MANCHESTER, England (Reuters) - The Spanish soccer league’s organising body La Liga is ready to turn to the European Union if UEFA does not enforce its Financial Fair Play (FFP) rules against Manchester City and Paris St Germain, a spokesman told Reuters on Tuesday.
‘Football Leaks’ documents, showing the two clubs had inflated sponsorship revenues to meet the requirements, were obtained by the German publication Der Spiegel and reviewed by Reuters in partnership with European Investigative Collaborations, a consortium of international media.
The FFP rules are intended, among other things, to prevent clubs receiving unlimited amounts of money through inflated sponsorship deals with organisations related to the owners. According to the documents, UEFA’s regulatory body accepted Manchester City and Paris St. Germain receiving income from key sponsors related to the club owners that was far in excess of the market value estimated by independent experts hired by UEFA.
The cache, which spans much of the past 10 years, includes previously undisclosed details of UEFA’s investigation of the two clubs’ financial affairs and the settlement terms relating to the FFP rules of European soccer’s ruling body.
“The Football Leaks documents appear to confirm what we have been saying for years,” La Liga spokesman Joris Evers told Reuters, saying PSG and Manchester City should be sanctioned.
He said that his organisation did not have “full confidence” that UEFA would enforce FFP rules, adding: “Should UEFA fail to act, we will do what we have said before: launch a complaint with EU competition authorities.”
He declined to comment on whether the case would be brought against UEFA or against the clubs.
Borja Garcia, a senior lecturer in sport policy at Loughborough University and an expert in EU sport policy and law, said it was difficult to see how La Liga could launch a challenge on competition grounds against UEFA over FFP rules.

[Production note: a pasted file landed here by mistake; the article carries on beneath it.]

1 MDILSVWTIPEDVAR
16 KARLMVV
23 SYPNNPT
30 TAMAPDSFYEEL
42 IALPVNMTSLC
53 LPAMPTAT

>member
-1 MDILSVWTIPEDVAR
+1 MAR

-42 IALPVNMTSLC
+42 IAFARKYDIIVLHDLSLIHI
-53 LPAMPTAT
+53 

“Previous challenges to FFP have not been successful and it is not clear how La Liga would argue that competition law has been broken,” Garcia said.
Premier League champions Manchester City and Ligue 1 title holders Paris St Germain did not immediately respond to a request for comment on the La Liga statement.
City issued a statement last week saying: “We will not be providing any comment on out of context materials purported to have been hacked or stolen from City Football Group and Manchester City personnel and associated people. The attempt to damage the Club’s reputation is organised and clear.”
PSG issued a statement on Friday stating: “Paris Saint-Germain has always acted in full compliance with the laws and regulations enacted by sports institutions,” adding that it firmly denies the allegations.
Under UEFA’s FFP rules, clubs must be transparent about revenues and broadly balance them against expenditure. The rules are designed to encourage clubs to live within their means and prevent the sport’s richest owners from crushing their rivals.
The European Commission was not immediately available to comment.
UEFA referred Reuters to a statement issued on Friday when it said: “We cannot comment on specific cases due to confidentiality obligations which UEFA must respect.”
La Liga president Javier Tebas has long spoken out against the behaviour of Manchester City and PSG.
Evers said La Liga will wait to see how UEFA responds to the revelations before making any decisions.
Additional reporting by Richard Martin in Milan; Editing by Ken Ferris